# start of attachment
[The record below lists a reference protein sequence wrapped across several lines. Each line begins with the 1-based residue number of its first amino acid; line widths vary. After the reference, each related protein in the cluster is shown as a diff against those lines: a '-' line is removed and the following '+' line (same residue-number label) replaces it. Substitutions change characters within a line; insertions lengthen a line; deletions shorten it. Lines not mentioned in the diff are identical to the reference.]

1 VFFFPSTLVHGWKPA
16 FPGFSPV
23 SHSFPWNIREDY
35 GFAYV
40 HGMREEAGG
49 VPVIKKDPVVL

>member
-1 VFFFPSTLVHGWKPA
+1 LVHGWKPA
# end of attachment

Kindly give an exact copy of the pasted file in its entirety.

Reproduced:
[The record below lists a reference protein sequence wrapped across several lines. Each line begins with the 1-based residue number of its first amino acid; line widths vary. After the reference, each related protein in the cluster is shown as a diff against those lines: a '-' line is removed and the following '+' line (same residue-number label) replaces it. Substitutions change characters within a line; insertions lengthen a line; deletions shorten it. Lines not mentioned in the diff are identical to the reference.]

1 VFFFPSTLVHGWKPA
16 FPGFSPV
23 SHSFPWNIREDY
35 GFAYV
40 HGMREEAGG
49 VPVIKKDPVVL

>member
-1 VFFFPSTLVHGWKPA
+1 LVHGWKPA